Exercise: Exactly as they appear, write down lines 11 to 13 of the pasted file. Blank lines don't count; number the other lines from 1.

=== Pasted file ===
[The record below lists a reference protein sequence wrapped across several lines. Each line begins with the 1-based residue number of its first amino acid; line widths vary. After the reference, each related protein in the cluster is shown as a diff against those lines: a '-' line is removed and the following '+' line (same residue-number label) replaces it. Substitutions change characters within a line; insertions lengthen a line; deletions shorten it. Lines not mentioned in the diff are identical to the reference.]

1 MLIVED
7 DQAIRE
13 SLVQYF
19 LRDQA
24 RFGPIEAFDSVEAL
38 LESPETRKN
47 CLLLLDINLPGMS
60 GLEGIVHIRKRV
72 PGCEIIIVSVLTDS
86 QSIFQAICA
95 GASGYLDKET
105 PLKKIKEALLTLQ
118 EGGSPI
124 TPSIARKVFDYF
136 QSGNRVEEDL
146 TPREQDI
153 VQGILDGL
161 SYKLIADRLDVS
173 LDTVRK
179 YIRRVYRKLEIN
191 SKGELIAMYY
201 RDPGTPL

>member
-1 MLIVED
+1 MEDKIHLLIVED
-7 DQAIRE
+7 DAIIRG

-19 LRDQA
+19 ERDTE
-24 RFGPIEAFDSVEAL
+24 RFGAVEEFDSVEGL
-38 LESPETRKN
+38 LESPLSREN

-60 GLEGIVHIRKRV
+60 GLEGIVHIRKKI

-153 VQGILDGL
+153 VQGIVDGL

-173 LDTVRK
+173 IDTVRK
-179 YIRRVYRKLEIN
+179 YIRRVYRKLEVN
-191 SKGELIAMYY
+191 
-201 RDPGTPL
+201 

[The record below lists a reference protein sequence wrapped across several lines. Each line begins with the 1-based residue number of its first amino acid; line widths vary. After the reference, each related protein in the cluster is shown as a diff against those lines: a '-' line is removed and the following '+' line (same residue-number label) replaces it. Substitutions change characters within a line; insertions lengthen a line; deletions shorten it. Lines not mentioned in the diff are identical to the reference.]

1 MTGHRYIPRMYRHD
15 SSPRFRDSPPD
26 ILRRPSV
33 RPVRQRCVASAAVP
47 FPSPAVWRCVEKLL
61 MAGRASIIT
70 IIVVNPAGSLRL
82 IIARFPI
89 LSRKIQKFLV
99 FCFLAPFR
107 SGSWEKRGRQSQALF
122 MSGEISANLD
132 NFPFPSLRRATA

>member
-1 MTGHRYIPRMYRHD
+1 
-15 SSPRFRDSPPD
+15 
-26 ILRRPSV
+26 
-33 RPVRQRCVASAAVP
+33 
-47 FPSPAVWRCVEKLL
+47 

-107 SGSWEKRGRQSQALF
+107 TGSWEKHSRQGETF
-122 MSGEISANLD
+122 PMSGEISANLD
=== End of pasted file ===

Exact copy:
86 QSIFQAICA
95 GASGYLDKET
105 PLKKIKEALLTLQ